Finally Joan blurted out, "I have to slow down!" Everyone stopped ... and suddenly we all broke into laughter! Without the sound of our footsteps, we could all hear each other huffing and puffing. It was clear that we had all been trying to avoid looking unfit. After a moment we continued on at a more realistic pace ... a pace that would slow even more as we started to noticeably climb.

The trees gradually changed from deciduous to evergreens. The trail steepened and eventually we were zig-zagging up switchbacks. Less sunlight made it through the taller fir trees, so it was darker. We took short breaks every once in a while, especially if we could find a log or rock to sit on. We sometimes removed our packs, sometimes not. We all carried water and food, and would take a few sips or bites when we rested.

About half way up, the path crossed a stream small enough to step over. We each carried our own small canteen, and Bruce also carried a larger plastic canteen that we could share. Before leaving Seattle, we had filled our canteens with tap water ... back then people had no problem drinking water from a faucet. I'm not sure that you could even buy bottled water in those days. Anyway, even though we all still had some water left, it seemed like a good idea to fill the canteens to the top while we had this source. Bruce knew that it was hazardous to drink water directly from a stream or lake. So he had brought some little pills to dissolve in the water. You had to give them about a half hour to dissolve and do their work. They would kill anything that might be bad for us ... but they also killed the flavor. :(

It got pretty warm as we came upon the late afternoon ... or did it come upon us? We were sweaty. It would have been much easier if we weren't burdened by our heavy loads ... but we knew we would need the items we carried.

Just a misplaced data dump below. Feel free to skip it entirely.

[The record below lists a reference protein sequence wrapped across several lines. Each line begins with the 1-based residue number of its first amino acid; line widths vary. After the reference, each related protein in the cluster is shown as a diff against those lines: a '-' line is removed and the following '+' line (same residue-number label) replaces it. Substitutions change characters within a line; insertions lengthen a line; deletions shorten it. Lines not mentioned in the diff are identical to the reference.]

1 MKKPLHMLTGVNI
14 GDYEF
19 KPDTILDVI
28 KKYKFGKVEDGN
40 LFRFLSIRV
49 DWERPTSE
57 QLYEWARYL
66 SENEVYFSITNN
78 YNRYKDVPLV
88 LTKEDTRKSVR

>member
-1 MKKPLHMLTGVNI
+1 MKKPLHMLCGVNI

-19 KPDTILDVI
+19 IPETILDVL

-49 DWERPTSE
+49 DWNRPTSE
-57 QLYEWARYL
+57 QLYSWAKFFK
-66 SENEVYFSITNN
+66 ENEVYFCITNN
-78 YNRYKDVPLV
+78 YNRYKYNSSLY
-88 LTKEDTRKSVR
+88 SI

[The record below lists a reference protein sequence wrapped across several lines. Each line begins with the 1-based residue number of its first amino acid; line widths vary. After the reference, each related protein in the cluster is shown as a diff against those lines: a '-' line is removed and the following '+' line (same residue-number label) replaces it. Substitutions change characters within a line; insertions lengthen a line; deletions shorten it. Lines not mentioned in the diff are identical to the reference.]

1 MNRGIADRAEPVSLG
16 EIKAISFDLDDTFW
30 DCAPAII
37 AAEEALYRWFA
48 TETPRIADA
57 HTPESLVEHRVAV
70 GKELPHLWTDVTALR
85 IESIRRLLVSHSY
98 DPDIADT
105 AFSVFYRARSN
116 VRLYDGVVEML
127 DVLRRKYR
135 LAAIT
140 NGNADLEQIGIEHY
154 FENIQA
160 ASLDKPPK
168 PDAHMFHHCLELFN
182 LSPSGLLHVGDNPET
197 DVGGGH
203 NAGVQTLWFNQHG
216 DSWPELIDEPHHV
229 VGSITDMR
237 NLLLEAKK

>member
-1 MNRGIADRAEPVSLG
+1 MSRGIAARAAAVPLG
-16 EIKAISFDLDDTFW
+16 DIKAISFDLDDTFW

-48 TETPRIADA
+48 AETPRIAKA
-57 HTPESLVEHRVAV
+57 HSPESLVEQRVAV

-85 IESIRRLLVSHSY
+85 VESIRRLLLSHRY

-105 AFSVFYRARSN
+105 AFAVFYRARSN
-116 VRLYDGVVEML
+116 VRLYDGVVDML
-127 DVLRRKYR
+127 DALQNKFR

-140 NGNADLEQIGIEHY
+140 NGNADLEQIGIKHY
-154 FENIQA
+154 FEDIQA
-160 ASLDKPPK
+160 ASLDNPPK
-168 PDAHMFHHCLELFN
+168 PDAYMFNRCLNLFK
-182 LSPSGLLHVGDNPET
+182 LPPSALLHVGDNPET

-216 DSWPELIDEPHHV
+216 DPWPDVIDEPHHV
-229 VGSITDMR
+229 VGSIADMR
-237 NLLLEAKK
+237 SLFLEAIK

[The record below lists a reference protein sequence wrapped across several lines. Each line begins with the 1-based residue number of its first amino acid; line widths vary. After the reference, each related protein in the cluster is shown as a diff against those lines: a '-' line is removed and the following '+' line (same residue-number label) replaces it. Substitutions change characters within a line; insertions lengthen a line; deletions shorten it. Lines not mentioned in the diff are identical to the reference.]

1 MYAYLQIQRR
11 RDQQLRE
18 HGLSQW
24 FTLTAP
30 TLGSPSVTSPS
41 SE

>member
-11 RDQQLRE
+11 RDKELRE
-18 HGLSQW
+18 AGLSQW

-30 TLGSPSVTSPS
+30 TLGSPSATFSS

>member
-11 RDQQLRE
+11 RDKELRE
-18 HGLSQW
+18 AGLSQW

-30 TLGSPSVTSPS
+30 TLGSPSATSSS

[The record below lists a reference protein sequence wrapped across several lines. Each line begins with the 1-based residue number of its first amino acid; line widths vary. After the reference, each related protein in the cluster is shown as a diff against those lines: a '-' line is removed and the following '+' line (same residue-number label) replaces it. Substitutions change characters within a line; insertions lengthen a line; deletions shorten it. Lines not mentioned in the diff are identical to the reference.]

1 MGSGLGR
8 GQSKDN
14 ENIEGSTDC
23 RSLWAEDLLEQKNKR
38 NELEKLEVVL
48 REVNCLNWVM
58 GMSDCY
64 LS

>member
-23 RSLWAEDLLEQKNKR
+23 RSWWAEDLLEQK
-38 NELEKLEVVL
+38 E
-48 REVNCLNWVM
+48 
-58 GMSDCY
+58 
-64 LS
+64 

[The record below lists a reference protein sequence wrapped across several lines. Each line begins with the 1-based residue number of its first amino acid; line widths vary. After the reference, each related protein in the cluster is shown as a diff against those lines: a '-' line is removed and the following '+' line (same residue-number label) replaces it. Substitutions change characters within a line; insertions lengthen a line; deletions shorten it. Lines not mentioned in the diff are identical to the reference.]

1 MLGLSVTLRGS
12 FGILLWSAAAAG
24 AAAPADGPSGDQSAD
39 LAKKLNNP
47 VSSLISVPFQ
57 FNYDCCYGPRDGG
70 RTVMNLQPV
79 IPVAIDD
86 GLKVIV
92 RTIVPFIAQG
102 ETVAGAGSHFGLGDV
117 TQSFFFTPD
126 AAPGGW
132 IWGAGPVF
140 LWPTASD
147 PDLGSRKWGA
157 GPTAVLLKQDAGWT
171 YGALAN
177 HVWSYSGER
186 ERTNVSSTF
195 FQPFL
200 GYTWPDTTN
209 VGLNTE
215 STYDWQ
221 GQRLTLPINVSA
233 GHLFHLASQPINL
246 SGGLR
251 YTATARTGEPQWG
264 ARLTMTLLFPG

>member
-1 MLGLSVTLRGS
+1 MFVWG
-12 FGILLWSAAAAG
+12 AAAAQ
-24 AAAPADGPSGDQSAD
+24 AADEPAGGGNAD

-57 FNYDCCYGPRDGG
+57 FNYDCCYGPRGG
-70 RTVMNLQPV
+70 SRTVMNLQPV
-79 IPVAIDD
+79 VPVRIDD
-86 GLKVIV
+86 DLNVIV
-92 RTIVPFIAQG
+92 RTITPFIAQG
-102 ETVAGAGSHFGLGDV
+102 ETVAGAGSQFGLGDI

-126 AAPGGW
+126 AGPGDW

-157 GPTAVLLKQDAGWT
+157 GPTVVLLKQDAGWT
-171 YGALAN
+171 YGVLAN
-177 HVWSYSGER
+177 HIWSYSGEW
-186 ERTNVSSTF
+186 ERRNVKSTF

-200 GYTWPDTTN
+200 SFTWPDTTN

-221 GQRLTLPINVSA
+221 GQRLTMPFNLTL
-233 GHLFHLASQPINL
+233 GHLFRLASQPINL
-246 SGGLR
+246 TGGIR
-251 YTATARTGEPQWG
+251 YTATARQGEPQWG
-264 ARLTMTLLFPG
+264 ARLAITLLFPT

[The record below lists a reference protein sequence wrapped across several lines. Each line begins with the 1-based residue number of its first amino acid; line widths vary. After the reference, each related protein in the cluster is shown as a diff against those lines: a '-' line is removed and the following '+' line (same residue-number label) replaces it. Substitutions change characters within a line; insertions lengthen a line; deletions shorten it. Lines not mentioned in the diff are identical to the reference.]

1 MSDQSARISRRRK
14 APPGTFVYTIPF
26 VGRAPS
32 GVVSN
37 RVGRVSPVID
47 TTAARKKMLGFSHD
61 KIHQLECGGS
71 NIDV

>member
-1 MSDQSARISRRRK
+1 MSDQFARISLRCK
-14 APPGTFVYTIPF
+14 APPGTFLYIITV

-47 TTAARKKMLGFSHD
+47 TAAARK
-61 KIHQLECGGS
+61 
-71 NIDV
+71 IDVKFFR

Finally at about 5 PM, we reached the tree line. Now we could see the bright sun and a few rocky peaks, some with patches of snow. A narrow path led us across steeply inclined alpine meadows full of long grasses, colorful flowers, and what I call "Cousin It" plants. The trail eventually led us up to a rocky ridge. Bruce was the first to reach the top and peer down ...


When I got to the top, I could see why he was so excited. There it was. Down below us ... far down below us: Round Lake.

Now we finally realized why it was round. We admonished ourselves for not realizing this earlier from the topographical map we had been referring to all along. Seeing it in person, it was clear what it was ... an ancient volcanic crater!

The crater walls were smooth in many parts, like a deep bowl with the lake filling the bottom. On the far side, the crater wall rose up to a high, rocky peak a few hundred feet above the level where we stood. An accumulation of mostly small rocks that had fallen from the peak lined the edge of the lake across from us. The lake bottom was likely covered with similar rubble. To the right of that area, a large white snow bank gently melted into the blue of the lake. To our left, about a quarter of the crater wall was low, allowing the lake to drain. It all made for a pretty picture ... but I don't recall that any of us had a camera. Cameras meant extra bulk and extra weight. They were not essential.

We all enjoyed the view for a couple minutes. Then Bruce proceeded to lead us on the path into the crater with the words: